Back in the day.

Meghan looking adorable in an old school sedan in the 80s in Ontario.

When I was fifteen, my high school environmental science class went on a camping trip somewhere in the middle of nowhere. As an aside, where I grew up and went to school was almost already in the middle of nowhere. We were hormonal and self-involved. Probably stoned, a little drunk, and resolutely free of our familial expectations and bonds. For better or for worse.

It was a three day trip.

My friend and I got freaking bored of the limited supply of steaks and shit beer and of watching the boys compete for our attention.

So we decided to head out on the road.

It was a sunny, chilly fall day. The leaves were all orange. It was a pretty sweet specimen of an Eastern Canadian autumn.

I remember leaving our primo camp. There were beaten down charcoal barbeque boxes and rotten picnic tables. It was a dry, hardscrabble, once muddy pit of pretty much nothing but pockets of gravel. Gravel mining was a key local industry.

So we get to the road and it’s a dinky country road. No shoulder which makes hitching a little scary. There were farm fields on both sides.

We were NOWHERE. And we’re still bored. And we’re telling each other stories about the everything that can go bad while we’re hitching.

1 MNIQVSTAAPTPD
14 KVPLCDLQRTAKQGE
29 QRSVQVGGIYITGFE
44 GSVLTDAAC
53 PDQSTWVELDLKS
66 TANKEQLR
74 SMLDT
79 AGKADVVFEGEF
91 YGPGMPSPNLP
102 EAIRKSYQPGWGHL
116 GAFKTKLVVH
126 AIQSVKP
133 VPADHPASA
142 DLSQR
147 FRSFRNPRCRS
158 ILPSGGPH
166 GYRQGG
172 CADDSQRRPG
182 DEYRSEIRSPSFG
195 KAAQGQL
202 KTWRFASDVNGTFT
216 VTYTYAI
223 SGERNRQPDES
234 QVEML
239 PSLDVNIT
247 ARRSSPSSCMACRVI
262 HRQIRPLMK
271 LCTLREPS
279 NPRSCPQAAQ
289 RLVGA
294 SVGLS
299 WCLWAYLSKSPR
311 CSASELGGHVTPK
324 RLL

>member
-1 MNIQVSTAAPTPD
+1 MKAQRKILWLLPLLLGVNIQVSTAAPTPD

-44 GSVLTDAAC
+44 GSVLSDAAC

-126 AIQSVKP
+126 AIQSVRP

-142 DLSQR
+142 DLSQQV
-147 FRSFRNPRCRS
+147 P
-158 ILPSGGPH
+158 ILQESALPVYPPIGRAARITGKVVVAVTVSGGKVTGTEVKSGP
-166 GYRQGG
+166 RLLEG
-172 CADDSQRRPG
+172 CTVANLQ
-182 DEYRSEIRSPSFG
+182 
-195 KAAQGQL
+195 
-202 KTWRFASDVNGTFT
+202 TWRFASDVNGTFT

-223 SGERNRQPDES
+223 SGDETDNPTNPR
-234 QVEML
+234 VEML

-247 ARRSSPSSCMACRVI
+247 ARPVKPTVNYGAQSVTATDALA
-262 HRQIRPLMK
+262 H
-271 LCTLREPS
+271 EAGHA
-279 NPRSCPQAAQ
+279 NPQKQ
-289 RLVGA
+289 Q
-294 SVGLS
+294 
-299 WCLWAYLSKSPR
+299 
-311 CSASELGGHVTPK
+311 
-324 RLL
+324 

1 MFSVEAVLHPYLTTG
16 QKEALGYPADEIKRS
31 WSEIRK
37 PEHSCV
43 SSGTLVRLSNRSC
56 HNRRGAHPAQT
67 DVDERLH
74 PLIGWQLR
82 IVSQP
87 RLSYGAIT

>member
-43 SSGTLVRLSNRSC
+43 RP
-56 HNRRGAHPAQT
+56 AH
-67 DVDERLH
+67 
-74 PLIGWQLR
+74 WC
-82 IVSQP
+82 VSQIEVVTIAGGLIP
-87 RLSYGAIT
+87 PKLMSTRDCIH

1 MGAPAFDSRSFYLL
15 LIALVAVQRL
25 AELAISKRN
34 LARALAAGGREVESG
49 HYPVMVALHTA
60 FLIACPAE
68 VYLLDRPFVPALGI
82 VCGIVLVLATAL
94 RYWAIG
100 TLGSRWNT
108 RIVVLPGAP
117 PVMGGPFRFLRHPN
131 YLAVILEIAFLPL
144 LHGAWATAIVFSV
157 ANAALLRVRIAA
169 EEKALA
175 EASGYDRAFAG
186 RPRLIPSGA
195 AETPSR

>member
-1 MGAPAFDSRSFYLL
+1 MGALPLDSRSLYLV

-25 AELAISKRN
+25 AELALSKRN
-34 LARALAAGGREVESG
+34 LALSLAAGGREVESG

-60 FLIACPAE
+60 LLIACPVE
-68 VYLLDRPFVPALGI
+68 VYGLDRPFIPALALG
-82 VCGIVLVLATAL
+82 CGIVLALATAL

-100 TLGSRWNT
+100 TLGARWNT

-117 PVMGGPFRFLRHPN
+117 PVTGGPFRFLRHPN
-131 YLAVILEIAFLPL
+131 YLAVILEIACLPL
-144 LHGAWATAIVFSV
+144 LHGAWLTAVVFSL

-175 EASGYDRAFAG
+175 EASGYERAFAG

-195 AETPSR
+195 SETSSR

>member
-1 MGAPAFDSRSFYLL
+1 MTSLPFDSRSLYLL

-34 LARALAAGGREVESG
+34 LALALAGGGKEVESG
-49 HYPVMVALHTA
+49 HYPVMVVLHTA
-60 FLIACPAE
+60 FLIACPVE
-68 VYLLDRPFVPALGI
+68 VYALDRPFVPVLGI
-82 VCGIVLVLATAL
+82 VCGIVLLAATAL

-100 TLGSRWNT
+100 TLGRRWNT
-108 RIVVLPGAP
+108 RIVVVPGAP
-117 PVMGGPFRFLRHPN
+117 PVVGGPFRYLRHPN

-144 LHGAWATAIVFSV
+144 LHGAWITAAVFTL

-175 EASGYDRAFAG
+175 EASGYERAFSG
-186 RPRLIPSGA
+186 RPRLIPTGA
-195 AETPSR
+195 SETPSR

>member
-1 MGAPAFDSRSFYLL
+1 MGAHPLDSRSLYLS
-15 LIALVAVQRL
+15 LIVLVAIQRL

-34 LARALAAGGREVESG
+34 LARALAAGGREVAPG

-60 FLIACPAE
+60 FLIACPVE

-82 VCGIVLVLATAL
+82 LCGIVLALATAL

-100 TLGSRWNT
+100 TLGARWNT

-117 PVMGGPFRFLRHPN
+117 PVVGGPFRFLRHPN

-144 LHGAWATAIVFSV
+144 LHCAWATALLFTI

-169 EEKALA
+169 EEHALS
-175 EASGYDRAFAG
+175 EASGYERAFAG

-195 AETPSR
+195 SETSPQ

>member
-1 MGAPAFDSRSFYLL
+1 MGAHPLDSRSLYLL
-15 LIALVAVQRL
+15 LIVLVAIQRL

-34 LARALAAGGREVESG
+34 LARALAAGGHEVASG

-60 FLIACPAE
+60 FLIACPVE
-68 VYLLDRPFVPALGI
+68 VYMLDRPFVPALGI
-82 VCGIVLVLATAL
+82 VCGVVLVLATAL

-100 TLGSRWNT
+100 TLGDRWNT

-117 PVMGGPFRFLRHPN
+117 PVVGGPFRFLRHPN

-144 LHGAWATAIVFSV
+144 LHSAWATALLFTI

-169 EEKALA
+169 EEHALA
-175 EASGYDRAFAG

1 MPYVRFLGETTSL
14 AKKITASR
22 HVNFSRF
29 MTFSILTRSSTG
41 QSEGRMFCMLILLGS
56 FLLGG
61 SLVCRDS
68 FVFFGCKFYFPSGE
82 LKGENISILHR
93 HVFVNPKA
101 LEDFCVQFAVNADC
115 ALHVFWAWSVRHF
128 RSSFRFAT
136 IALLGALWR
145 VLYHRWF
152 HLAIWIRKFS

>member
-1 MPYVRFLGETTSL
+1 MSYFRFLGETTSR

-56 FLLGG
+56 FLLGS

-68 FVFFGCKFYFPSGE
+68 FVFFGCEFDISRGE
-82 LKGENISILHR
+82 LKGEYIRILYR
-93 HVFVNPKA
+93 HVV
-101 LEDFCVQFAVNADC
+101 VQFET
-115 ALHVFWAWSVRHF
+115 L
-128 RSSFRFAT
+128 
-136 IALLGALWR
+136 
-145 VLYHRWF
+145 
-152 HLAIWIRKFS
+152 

We were free. We were also a little titillated because, fifteen and stupid.

We walked for a while. Maybe we smoked a joint, maybe we didn’t. And we were SO bored. Just so bloody bored. A rustic pick-up truck passed us and pulled up ahead. We weren’t really even actively seeking a ride, just hoping.

My friend talked to the driver and I couldn’t really see what she said. She kind of called the shots in our friendship so when she got in I followed.

It was a bench seat – lots of room for the whole family. They talked. I spaced out. Safety first!

Then somehow before we knew it we were back at the entrance of the camp road. We got out.

We weren’t murdered. That was good.

I honestly have no idea how long we were in the truck and where we went. It could have been an hour. It might have been five minutes.

And that was that.

One time, I was trying to hitch a ride. It was a really long wait. I was generally careful not to feel too entitled about getting picked up. But I kind of got used to being successful. And I took my hitching presentation pretty seriously. So when I had to wait for, like, three hours I was getting a little worn down.

And then it started to rain.

I had my backpack with me and I was prepared to set up for the night. But not really; I wanted to put the miles on.

Anyway, I was standing there getting soaked and feeling grumpy and maybe sorry for myself. Then this minivan zoomed around the corner and pulled over. I had to walk-run to catch up to them, which I was pretty wary of doing because people could be assholes. But the driver seemed earnest. I don’t know why I thought that. Whatever.

I was stoked when they didn’t drive away. I had to open the passenger side door and this grey-haired woman was looking very sternly at me.

“Get in!” she barked, and she threw a towel at me. I spent the next 45 minutes getting a lecture and feeling very happy to be in a warm dry vehicle and doing my best not to fall asleep.

And that was that.

One thought on “Hitchhikings

  1. Hey Meghan, just so I don’t forget, I heard from a reader that this duo post was a little confusing to figure out which section was which person. So maybe next time we do this we can figure out a way to better signal who is the author of each section.

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